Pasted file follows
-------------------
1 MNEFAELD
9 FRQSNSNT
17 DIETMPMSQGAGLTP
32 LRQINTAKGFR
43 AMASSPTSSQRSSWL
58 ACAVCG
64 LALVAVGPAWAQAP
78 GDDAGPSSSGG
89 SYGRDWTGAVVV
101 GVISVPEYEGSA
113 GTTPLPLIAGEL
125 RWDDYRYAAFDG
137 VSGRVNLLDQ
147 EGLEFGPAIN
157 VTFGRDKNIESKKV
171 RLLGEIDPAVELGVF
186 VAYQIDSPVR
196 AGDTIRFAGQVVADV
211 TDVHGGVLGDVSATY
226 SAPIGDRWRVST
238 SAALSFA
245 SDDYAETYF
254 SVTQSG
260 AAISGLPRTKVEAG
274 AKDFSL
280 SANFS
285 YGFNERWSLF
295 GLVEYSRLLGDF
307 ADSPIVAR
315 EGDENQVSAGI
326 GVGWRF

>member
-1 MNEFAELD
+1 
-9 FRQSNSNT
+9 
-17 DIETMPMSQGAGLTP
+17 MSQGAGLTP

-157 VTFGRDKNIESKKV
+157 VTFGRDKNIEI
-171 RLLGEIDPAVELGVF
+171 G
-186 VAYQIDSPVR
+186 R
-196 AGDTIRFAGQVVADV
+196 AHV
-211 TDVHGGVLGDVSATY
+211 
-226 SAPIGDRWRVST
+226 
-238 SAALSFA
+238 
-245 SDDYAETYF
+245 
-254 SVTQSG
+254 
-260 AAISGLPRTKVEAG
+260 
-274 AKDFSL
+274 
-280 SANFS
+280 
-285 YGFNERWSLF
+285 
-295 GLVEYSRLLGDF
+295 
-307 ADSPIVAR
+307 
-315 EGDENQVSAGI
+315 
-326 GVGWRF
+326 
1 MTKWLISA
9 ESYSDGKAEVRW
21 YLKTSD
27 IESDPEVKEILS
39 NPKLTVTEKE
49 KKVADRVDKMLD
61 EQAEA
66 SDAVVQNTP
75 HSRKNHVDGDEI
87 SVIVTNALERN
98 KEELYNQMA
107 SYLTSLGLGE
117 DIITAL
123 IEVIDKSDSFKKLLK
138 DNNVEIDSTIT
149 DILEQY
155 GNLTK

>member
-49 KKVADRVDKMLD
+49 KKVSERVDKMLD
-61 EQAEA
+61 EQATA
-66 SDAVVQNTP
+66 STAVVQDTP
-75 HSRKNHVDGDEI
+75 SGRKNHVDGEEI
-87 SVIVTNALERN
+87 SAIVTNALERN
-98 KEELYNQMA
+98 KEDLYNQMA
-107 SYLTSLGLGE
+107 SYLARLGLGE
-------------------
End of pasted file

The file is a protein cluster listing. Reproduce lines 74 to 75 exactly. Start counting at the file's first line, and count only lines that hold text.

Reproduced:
9 ESYSDGKAEVRW
21 YLKTSD